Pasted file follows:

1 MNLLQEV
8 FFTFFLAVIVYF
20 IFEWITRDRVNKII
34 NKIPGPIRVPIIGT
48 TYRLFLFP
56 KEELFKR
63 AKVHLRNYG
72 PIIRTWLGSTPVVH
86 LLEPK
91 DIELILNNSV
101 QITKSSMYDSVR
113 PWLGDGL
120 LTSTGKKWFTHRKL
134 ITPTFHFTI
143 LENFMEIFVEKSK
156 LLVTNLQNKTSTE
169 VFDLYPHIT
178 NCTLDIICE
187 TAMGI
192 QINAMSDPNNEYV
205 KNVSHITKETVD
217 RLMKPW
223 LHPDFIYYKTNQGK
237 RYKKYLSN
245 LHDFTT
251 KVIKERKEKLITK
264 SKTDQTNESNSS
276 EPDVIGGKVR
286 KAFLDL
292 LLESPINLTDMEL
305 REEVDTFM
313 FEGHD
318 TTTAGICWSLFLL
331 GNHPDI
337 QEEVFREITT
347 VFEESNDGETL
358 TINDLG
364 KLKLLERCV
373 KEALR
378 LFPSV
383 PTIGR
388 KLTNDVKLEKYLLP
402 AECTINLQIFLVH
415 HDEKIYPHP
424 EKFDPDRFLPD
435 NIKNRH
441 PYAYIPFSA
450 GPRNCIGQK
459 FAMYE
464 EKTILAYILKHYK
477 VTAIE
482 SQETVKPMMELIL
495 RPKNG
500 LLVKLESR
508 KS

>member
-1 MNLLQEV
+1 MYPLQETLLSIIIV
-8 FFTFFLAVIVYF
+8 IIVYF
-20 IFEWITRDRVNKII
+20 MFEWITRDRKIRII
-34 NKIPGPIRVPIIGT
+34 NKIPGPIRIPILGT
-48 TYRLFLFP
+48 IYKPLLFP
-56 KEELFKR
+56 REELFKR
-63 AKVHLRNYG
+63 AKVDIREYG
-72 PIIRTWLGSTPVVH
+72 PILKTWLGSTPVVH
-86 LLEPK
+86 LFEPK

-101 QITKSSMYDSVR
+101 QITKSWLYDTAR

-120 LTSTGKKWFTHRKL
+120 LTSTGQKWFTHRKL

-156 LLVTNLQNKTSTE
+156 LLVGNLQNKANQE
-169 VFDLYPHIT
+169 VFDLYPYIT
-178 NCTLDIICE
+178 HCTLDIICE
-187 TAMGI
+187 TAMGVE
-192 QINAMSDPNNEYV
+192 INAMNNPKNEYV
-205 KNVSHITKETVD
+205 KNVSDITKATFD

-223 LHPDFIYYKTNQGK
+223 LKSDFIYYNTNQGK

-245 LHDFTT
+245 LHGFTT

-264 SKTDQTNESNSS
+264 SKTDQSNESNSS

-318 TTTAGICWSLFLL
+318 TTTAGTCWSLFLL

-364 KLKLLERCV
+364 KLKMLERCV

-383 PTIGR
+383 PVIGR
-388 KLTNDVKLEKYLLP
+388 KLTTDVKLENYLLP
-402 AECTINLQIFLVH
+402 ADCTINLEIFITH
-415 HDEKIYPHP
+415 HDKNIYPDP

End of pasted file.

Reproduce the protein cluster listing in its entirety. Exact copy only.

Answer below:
1 MNLLQEV
8 FFTFFLAVIVYF
20 IFEWITRDRVNKII
34 NKIPGPIRVPIIGT
48 TYRLFLFP
56 KEELFKR
63 AKVHLRNYG
72 PIIRTWLGSTPVVH
86 LLEPK
91 DIELILNNSV
101 QITKSSMYDSVR
113 PWLGDGL
120 LTSTGKKWFTHRKL
134 ITPTFHFTI
143 LENFMEIFVEKSK
156 LLVTNLQNKTSTE
169 VFDLYPHIT
178 NCTLDIICE
187 TAMGI
192 QINAMSDPNNEYV
205 KNVSHITKETVD
217 RLMKPW
223 LHPDFIYYKTNQGK
237 RYKKYLSN
245 LHDFTT
251 KVIKERKEKLITK
264 SKTDQTNESNSS
276 EPDVIGGKVR
286 KAFLDL
292 LLESPINLTDMEL
305 REEVDTFM
313 FEGHD
318 TTTAGICWSLFLL
331 GNHPDI
337 QEEVFREITT
347 VFEESNDGETL
358 TINDLG
364 KLKLLERCV
373 KEALR
378 LFPSV
383 PTIGR
388 KLTNDVKLEKYLLP
402 AECTINLQIFLVH
415 HDEKIYPHP
424 EKFDPDRFLPD
435 NIKNRH
441 PYAYIPFSA
450 GPRNCIGQK
459 FAMYE
464 EKTILAYILKHYK
477 VTAIE
482 SQETVKPMMELIL
495 RPKNG
500 LLVKLESR
508 KS

>member
-1 MNLLQEV
+1 MYPLQETLLSIIIV
-8 FFTFFLAVIVYF
+8 IIVYF
-20 IFEWITRDRVNKII
+20 MFEWITRDRKIRII
-34 NKIPGPIRVPIIGT
+34 NKIPGPIRIPILGT
-48 TYRLFLFP
+48 IYKPLLFP
-56 KEELFKR
+56 REELFKR
-63 AKVHLRNYG
+63 AKVDIREYG
-72 PIIRTWLGSTPVVH
+72 PILKTWLGSTPVVH
-86 LLEPK
+86 LFEPK

-101 QITKSSMYDSVR
+101 QITKSWLYDTAR

-120 LTSTGKKWFTHRKL
+120 LTSTGQKWFTHRKL

-156 LLVTNLQNKTSTE
+156 LLVGNLQNKANQE
-169 VFDLYPHIT
+169 VFDLYPYIT
-178 NCTLDIICE
+178 HCTLDIICE
-187 TAMGI
+187 TAMGVE
-192 QINAMSDPNNEYV
+192 INAMNNPKNEYV
-205 KNVSHITKETVD
+205 KNVSDITKATFD

-223 LHPDFIYYKTNQGK
+223 LKSDFIYYNTNQGK

-245 LHDFTT
+245 LHGFTT

-264 SKTDQTNESNSS
+264 SKTDQSNESNSS

-318 TTTAGICWSLFLL
+318 TTTAGTCWSLFLL

-364 KLKLLERCV
+364 KLKMLERCV

-383 PTIGR
+383 PVIGR
-388 KLTNDVKLEKYLLP
+388 KLTTDVKLENYLLP
-402 AECTINLQIFLVH
+402 ADCTINLEIFITH
-415 HDEKIYPHP
+415 HDKNIYPDP